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Origin Of The Aeolian Islands And Stromboli Volcano

Origin of the Aeolian islands and Stromboli Volcano

The origin of the Aeolian islands has its origins in the collision between the African and Euro-Asiatic tectonic plates. The sliding of the African lithosphere below the euro-asiatic one resulted in a complex structure, a so-called volcanic arch, formed of one portion submerged, and another emerging, in an area of around 200km.

Besides the ‘seven sisters’ which emerged after eruptions over the course of millennia, submarine volcanoes (seamounts) such as Eolo, Enarete, Sisifo, Marsili etc. also make up part of the Aeolian arch.

Stromboli is an approximately 3,000 metre-high volcano, 2,000 metres of which extend below sea level, and 926 above the surface.

The first indication of its volcanic nature is provided by Strombolicchio, formed around 230,000 years ago. What now remains is a volcanic neck, formed by rock solidified inside the duct and now exposed by erosion.
The subsequent phase are:

Paleo-Stromboli (from c.100,000 to 35,000 years ago)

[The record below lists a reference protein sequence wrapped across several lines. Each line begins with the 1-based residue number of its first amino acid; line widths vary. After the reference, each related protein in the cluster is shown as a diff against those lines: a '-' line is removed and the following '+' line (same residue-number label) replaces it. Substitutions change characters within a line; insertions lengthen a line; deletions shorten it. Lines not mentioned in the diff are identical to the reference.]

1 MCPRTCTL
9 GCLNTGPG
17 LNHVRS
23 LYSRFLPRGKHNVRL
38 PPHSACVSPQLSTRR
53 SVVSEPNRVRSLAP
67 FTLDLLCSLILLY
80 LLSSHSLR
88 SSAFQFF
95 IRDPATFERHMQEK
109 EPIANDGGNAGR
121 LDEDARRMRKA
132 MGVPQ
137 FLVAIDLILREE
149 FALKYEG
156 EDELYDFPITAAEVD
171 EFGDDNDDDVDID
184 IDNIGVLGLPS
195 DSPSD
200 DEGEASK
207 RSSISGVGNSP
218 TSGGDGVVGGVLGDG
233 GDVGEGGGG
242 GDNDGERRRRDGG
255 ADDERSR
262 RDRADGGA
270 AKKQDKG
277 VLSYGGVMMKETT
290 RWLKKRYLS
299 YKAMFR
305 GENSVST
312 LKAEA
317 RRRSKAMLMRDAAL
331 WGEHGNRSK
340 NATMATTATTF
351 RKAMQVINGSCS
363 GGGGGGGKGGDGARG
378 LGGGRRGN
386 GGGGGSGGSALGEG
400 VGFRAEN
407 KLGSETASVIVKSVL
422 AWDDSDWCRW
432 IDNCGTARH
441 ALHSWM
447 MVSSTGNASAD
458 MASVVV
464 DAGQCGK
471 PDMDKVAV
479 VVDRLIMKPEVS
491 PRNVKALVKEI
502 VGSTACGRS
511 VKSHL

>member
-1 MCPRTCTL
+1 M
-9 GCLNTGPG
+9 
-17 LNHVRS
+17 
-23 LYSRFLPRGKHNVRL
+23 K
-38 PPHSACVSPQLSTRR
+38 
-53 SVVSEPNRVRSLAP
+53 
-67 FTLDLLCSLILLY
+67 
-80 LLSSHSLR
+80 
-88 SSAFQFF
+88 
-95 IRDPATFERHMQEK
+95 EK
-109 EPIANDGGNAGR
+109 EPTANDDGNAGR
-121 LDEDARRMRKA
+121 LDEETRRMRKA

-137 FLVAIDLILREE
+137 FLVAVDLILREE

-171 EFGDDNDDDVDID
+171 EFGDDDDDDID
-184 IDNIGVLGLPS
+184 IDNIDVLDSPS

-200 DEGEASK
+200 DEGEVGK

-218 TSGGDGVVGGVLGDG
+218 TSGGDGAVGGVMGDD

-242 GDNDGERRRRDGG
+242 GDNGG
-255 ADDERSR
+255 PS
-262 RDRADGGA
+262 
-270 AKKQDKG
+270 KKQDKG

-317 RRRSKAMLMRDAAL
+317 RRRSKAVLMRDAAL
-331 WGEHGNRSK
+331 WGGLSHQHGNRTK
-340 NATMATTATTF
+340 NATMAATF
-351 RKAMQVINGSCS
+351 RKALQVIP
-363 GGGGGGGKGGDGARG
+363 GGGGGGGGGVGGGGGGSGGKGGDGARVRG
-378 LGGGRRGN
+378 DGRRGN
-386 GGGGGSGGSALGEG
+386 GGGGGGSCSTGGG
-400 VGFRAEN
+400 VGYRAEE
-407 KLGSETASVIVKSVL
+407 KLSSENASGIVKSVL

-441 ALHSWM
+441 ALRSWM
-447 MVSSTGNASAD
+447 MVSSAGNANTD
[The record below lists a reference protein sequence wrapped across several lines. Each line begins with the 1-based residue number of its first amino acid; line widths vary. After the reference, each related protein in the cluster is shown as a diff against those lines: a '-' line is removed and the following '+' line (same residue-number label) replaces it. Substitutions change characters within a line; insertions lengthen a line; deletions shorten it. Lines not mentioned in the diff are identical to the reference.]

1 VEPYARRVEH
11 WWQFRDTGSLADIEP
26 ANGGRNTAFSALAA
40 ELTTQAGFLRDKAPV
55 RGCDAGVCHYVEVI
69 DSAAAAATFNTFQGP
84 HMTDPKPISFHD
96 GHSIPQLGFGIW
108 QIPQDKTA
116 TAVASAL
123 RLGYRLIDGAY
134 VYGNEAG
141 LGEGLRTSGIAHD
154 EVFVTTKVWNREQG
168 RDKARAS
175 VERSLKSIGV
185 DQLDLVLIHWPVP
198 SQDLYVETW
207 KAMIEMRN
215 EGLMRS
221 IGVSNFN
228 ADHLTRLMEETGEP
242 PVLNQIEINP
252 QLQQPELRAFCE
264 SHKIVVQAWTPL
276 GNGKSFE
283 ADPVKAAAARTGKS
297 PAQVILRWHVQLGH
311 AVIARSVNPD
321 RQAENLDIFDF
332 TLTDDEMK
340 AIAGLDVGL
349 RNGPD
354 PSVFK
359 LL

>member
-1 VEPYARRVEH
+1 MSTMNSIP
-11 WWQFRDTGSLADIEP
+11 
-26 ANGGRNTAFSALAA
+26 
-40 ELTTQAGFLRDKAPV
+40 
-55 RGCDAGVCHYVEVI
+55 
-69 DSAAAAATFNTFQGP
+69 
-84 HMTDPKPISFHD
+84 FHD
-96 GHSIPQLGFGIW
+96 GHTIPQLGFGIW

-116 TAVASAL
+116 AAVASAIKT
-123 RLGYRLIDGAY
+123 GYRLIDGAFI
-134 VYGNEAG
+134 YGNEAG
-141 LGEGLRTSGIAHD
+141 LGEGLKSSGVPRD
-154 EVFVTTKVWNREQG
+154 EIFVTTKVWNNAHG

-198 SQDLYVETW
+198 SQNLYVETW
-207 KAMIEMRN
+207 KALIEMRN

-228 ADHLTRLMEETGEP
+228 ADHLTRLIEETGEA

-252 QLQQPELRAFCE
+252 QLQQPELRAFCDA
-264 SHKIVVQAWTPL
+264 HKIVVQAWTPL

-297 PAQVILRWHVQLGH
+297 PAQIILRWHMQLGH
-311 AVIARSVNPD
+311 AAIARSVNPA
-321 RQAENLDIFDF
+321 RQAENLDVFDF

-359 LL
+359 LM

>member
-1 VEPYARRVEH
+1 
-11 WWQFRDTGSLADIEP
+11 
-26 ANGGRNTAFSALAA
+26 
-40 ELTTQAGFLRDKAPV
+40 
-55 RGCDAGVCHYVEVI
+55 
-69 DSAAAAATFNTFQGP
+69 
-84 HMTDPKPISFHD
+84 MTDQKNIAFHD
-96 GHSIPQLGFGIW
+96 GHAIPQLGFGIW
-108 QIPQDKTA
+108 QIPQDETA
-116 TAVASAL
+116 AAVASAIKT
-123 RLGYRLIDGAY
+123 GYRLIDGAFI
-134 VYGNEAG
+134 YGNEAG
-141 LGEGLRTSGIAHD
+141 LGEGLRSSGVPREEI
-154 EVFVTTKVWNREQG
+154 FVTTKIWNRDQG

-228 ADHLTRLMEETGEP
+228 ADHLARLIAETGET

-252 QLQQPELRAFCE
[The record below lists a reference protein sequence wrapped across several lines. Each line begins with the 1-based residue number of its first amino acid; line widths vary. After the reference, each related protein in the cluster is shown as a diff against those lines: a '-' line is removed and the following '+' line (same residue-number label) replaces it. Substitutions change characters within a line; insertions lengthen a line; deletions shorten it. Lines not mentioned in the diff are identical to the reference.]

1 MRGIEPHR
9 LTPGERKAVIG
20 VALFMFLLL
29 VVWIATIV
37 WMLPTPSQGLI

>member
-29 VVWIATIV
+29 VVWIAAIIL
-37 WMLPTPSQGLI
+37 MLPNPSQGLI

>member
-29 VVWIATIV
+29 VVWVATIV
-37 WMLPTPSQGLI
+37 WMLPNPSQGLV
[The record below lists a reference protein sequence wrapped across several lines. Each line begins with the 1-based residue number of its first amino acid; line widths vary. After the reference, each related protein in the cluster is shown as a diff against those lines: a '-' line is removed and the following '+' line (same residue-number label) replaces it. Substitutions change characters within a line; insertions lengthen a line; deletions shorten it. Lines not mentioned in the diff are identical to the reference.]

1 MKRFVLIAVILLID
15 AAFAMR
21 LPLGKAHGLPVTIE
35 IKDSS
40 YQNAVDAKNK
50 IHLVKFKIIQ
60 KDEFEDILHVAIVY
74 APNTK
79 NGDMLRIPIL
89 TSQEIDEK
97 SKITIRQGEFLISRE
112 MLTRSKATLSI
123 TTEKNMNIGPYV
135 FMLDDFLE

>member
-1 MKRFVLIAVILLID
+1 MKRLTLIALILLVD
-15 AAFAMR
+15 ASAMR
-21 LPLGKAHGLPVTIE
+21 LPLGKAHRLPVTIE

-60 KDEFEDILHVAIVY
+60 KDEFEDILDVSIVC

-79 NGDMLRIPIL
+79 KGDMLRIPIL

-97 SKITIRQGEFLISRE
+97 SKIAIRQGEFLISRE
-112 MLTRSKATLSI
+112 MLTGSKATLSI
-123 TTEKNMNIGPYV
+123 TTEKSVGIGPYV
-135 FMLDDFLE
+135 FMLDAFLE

Vancori (from c.35,000 to 13,000 years ago)
Neo-Stromboli (from 13,000 to 5,000 years ago)
Recent-Stromboli (from 5,000 to today)

The collapse of the north-western side and subsequent landslides created the so called Street of Fire – a horseshoe – shaped depression inside which flows almost all the material erupted from the active craters.

The active craters of the recent Stromboli are situated around 200 metres below the summit of the island. Until 2002 there were three distinct craters: North-Eastern, the Central and South-West.
After the most recent eruptions, due to violent explosive activity and subsequent collapse, these three became one single crater, inside which there are several continuously forming months.
Stromboli is a strato-volcano, that is, formed by the accumulation of pyroclastic (explosive) matter and laval flows.

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